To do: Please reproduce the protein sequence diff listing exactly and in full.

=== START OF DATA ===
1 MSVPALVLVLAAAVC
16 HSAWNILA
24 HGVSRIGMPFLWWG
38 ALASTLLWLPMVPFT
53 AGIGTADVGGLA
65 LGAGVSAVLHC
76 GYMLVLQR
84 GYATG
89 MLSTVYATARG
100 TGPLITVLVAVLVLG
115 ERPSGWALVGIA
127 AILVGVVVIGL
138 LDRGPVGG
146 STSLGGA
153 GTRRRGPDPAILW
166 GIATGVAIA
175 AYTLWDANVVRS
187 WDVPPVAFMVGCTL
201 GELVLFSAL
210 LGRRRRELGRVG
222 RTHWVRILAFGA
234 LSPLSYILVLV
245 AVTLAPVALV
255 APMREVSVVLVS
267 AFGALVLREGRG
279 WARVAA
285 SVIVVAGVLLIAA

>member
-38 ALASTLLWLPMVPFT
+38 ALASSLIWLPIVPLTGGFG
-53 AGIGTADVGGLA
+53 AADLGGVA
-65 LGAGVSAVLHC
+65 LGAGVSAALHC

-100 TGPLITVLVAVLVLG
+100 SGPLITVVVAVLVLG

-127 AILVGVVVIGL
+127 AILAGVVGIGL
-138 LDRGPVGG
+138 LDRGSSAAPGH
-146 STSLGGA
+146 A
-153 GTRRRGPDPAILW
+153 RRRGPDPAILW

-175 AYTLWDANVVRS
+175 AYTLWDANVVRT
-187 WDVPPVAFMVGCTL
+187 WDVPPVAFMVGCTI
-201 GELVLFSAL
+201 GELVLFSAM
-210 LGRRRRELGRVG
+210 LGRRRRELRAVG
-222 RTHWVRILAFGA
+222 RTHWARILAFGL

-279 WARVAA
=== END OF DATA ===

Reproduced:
1 MSVPALVLVLAAAVC
16 HSAWNILA
24 HGVSRIGMPFLWWG
38 ALASTLLWLPMVPFT
53 AGIGTADVGGLA
65 LGAGVSAVLHC
76 GYMLVLQR
84 GYATG
89 MLSTVYATARG
100 TGPLITVLVAVLVLG
115 ERPSGWALVGIA
127 AILVGVVVIGL
138 LDRGPVGG
146 STSLGGA
153 GTRRRGPDPAILW
166 GIATGVAIA
175 AYTLWDANVVRS
187 WDVPPVAFMVGCTL
201 GELVLFSAL
210 LGRRRRELGRVG
222 RTHWVRILAFGA
234 LSPLSYILVLV
245 AVTLAPVALV
255 APMREVSVVLVS
267 AFGALVLREGRG
279 WARVAA
285 SVIVVAGVLLIAA

>member
-38 ALASTLLWLPMVPFT
+38 ALASSLIWLPIVPLTGGFG
-53 AGIGTADVGGLA
+53 AADLGGVA
-65 LGAGVSAVLHC
+65 LGAGVSAALHC

-100 TGPLITVLVAVLVLG
+100 SGPLITVVVAVLVLG

-127 AILVGVVVIGL
+127 AILAGVVGIGL
-138 LDRGPVGG
+138 LDRGSSAAPGH
-146 STSLGGA
+146 A
-153 GTRRRGPDPAILW
+153 RRRGPDPAILW

-175 AYTLWDANVVRS
+175 AYTLWDANVVRT
-187 WDVPPVAFMVGCTL
+187 WDVPPVAFMVGCTI
-201 GELVLFSAL
+201 GELVLFSAM
-210 LGRRRRELGRVG
+210 LGRRRRELRAVG
-222 RTHWVRILAFGA
+222 RTHWARILAFGL

-279 WARVAA